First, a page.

URLConnection writing different request headers
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Posted By:   Andrew_Cartine
Posted On:   Friday, June 29, 2001 08:00 AM

Ever have a situation where using the same exact URLConnection code actually results in two different request headers? Check this out: POST / HTTP/1.1 Accept: text/html, image/gif, image/jpeg, *; q=.2, */*; q=.2 Accept-Language: en-us Accept-Encoding: gzip, deflate User-Agent: Java1.3.0_01 Host: 10.0.0.4 Content-length: 25 Content-Type: application/x-www-form-urlencoded Content-Length: 25 versus... POST / HTTP/1.1 User-Agent: Java1.3.0_02 Host: 10.0.0.4 Accept: text/html, image/gif, image/jpeg, *; q=.2, */*; q=.2 Connection: keep-alive Content-type: application/x-www-form-urlencoded    More>>

Ever have a situation where using the same exact URLConnection code actually results in two different request headers? Check this out:


			
POST / HTTP/1.1
Accept: text/html, image/gif, image/jpeg, *; q=.2, */*; q=.2
Accept-Language: en-us
Accept-Encoding: gzip, deflate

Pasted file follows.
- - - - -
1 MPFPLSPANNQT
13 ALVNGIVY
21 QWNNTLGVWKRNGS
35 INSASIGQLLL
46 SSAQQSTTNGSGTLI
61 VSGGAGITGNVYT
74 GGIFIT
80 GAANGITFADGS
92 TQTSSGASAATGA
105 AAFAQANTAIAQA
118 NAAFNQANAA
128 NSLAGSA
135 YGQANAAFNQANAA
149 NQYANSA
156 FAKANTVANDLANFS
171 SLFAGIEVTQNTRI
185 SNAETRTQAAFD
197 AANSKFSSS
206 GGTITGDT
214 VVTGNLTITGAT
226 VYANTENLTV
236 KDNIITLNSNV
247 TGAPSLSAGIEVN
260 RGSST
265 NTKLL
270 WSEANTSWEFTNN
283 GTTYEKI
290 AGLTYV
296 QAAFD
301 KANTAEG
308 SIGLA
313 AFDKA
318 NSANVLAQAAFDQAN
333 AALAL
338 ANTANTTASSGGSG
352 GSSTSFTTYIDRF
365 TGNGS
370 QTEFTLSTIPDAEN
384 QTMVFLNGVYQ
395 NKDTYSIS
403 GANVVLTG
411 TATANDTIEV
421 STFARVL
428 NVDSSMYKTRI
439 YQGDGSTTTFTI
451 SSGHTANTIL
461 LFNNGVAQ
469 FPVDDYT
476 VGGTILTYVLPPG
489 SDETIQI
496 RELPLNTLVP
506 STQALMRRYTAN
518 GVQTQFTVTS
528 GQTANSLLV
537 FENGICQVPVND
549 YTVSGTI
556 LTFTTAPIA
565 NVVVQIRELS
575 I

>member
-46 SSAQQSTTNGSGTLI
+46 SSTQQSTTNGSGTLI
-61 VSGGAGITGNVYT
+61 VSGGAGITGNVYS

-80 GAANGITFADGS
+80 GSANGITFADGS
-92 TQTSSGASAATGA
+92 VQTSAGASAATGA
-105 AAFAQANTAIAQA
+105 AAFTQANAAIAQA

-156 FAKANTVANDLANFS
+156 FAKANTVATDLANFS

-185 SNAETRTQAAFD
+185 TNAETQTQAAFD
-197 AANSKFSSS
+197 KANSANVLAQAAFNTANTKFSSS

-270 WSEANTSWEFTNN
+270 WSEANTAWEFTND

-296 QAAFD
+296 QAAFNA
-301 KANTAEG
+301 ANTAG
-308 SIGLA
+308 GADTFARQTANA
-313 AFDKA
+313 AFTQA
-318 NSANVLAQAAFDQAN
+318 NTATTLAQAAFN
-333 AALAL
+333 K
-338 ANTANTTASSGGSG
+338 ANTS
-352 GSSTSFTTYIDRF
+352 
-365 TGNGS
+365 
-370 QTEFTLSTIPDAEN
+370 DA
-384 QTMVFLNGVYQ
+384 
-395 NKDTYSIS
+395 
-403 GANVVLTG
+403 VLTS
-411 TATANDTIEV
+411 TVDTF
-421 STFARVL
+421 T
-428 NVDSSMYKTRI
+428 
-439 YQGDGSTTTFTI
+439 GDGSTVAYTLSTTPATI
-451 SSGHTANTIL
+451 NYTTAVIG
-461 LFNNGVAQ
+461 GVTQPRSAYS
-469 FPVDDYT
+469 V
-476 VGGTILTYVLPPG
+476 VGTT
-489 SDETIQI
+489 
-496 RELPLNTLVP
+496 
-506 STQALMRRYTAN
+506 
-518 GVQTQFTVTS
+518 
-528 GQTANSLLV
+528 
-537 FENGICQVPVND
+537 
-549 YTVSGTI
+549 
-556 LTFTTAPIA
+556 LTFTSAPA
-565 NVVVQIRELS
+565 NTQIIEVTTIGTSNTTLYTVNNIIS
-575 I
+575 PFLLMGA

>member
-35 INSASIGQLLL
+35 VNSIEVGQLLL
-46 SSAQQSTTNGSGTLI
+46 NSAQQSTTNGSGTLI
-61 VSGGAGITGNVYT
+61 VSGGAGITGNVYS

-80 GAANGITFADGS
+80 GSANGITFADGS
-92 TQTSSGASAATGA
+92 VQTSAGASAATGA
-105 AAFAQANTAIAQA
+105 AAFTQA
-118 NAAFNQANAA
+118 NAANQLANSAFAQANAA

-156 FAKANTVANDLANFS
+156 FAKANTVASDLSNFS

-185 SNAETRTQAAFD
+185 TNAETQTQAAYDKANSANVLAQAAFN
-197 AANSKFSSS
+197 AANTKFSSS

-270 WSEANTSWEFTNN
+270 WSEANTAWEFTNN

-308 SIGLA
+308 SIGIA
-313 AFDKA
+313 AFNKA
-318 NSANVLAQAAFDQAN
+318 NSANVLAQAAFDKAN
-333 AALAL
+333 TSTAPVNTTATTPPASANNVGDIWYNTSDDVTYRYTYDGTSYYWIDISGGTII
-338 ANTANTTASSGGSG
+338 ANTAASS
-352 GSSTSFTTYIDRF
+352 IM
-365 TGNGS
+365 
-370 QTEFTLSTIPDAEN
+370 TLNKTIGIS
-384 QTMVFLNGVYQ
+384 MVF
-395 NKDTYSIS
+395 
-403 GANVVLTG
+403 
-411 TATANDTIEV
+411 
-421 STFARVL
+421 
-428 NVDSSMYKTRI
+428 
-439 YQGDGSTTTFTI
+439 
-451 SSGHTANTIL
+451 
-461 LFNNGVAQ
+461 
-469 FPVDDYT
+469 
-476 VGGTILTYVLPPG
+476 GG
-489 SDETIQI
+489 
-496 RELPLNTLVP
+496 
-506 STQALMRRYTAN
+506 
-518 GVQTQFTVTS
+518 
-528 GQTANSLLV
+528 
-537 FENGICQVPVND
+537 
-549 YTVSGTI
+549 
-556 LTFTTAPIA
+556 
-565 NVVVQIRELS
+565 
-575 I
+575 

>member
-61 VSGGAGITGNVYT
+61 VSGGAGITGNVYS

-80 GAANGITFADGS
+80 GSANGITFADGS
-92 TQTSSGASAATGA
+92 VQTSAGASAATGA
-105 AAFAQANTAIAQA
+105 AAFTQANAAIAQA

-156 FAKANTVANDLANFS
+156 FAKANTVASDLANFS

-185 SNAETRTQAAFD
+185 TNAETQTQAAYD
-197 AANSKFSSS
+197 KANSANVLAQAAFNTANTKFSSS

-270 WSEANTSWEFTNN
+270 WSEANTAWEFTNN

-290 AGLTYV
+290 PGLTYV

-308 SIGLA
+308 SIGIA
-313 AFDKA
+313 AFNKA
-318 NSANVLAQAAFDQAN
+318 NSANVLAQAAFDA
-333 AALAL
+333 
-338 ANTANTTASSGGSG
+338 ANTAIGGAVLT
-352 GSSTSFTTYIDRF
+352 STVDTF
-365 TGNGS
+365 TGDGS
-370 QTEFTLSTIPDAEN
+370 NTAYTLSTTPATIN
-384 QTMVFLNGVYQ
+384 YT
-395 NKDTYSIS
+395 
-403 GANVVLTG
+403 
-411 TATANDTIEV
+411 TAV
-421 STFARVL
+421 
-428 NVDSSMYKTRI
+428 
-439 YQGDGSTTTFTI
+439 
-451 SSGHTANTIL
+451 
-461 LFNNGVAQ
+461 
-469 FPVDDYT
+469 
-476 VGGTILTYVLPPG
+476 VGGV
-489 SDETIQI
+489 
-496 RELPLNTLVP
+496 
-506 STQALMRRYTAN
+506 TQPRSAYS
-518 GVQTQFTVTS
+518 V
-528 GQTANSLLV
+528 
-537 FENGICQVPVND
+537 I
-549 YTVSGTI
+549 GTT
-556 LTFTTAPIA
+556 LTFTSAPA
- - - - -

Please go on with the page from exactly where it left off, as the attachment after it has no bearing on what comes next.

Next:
User-Agent: Java1.3.0_01
Host: 10.0.0.4
Content-length: 25
Content-Type: application/x-www-form-urlencoded
Content-Length: 25




versus...



			
POST / HTTP/1.1
User-Agent: Java1.3.0_02
Host: 10.0.0.4
Accept: text/html, image/gif, image/jpeg, *; q=.2, */*; q=.2
Connection: keep-alive
Content-type: application/x-www-form-urlencoded
Content-length: 25


What's *that* all about? Here is the code used in both situations:


			
URL url = new URL( "http://10.0.0.4" );
URLConnection conn = url.openConnection();
conn.setDoOutput( true );
conn.setDoInput( true );
OutputStream out = conn.getOutputStream();
out.write( postQuery.getBytes() );
out.flush();
conn.getInputStream();
   <<Less

Re: URLConnection writing different request headers

Posted By:   Tim_Rohaly  
Posted On:   Friday, June 29, 2001 12:45 PM

The difference comes from fact that you are using
two different versions of Java - the first one uses
Java 1.3.0_01 and the second uses Java 1.3.1_02.
(I can tell this by the "User-Agent" header).


It is certainly well within the bounds of expected
behavior that different versions of Java use different
headers, since the headers reflect in part the capabilities
of the URLConnection implementation.

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